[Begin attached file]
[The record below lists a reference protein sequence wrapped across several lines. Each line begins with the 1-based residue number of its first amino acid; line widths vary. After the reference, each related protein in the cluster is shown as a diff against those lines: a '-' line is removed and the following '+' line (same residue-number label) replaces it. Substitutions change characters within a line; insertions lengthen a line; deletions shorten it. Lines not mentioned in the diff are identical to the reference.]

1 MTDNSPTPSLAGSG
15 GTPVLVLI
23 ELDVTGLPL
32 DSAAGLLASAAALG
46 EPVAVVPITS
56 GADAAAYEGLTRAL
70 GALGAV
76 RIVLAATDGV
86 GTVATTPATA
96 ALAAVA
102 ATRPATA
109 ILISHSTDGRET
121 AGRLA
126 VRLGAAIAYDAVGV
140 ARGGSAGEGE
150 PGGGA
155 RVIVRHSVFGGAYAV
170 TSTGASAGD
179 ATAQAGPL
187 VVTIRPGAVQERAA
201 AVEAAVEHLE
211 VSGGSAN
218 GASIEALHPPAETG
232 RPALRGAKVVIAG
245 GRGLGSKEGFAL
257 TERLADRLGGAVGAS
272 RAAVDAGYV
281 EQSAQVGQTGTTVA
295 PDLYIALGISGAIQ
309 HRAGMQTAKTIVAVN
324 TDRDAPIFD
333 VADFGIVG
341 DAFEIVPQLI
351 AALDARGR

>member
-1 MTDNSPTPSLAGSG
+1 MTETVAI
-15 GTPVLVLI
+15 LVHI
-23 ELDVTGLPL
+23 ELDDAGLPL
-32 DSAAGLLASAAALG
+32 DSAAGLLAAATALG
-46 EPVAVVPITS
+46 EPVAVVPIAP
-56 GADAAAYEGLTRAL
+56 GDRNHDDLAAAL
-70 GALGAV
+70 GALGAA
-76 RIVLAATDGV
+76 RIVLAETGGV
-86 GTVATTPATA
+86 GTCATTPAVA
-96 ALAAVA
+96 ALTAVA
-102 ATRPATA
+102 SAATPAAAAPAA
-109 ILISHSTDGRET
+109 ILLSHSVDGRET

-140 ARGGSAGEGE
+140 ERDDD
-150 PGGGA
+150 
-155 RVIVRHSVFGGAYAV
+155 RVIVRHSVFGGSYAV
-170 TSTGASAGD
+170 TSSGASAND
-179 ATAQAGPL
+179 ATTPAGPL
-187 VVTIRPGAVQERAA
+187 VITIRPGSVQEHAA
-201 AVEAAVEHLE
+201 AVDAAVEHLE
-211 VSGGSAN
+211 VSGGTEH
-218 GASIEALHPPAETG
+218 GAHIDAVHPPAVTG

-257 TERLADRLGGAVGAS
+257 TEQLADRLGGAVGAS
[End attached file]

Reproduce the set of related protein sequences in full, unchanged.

[The record below lists a reference protein sequence wrapped across several lines. Each line begins with the 1-based residue number of its first amino acid; line widths vary. After the reference, each related protein in the cluster is shown as a diff against those lines: a '-' line is removed and the following '+' line (same residue-number label) replaces it. Substitutions change characters within a line; insertions lengthen a line; deletions shorten it. Lines not mentioned in the diff are identical to the reference.]

1 MTDNSPTPSLAGSG
15 GTPVLVLI
23 ELDVTGLPL
32 DSAAGLLASAAALG
46 EPVAVVPITS
56 GADAAAYEGLTRAL
70 GALGAV
76 RIVLAATDGV
86 GTVATTPATA
96 ALAAVA
102 ATRPATA
109 ILISHSTDGRET
121 AGRLA
126 VRLGAAIAYDAVGV
140 ARGGSAGEGE
150 PGGGA
155 RVIVRHSVFGGAYAV
170 TSTGASAGD
179 ATAQAGPL
187 VVTIRPGAVQERAA
201 AVEAAVEHLE
211 VSGGSAN
218 GASIEALHPPAETG
232 RPALRGAKVVIAG
245 GRGLGSKEGFAL
257 TERLADRLGGAVGAS
272 RAAVDAGYV
281 EQSAQVGQTGTTVA
295 PDLYIALGISGAIQ
309 HRAGMQTAKTIVAVN
324 TDRDAPIFD
333 VADFGIVG
341 DAFEIVPQLI
351 AALDARGR

>member
-1 MTDNSPTPSLAGSG
+1 MTETVAI
-15 GTPVLVLI
+15 LVHI
-23 ELDVTGLPL
+23 ELDDAGLPL
-32 DSAAGLLASAAALG
+32 DSAAGLLAAATALG
-46 EPVAVVPITS
+46 EPVAVVPIAP
-56 GADAAAYEGLTRAL
+56 GDRNHDDLAAAL
-70 GALGAV
+70 GALGAA
-76 RIVLAATDGV
+76 RIVLAETGGV
-86 GTVATTPATA
+86 GTCATTPAVA
-96 ALAAVA
+96 ALTAVA
-102 ATRPATA
+102 SAATPAAAAPAA
-109 ILISHSTDGRET
+109 ILLSHSVDGRET

-140 ARGGSAGEGE
+140 ERDDD
-150 PGGGA
+150 
-155 RVIVRHSVFGGAYAV
+155 RVIVRHSVFGGSYAV
-170 TSTGASAGD
+170 TSSGASAND
-179 ATAQAGPL
+179 ATTPAGPL
-187 VVTIRPGAVQERAA
+187 VITIRPGSVQEHAA
-201 AVEAAVEHLE
+201 AVDAAVEHLE
-211 VSGGSAN
+211 VSGGTEH
-218 GASIEALHPPAETG
+218 GAHIDAVHPPAVTG

-257 TERLADRLGGAVGAS
+257 TEQLADRLGGAVGAS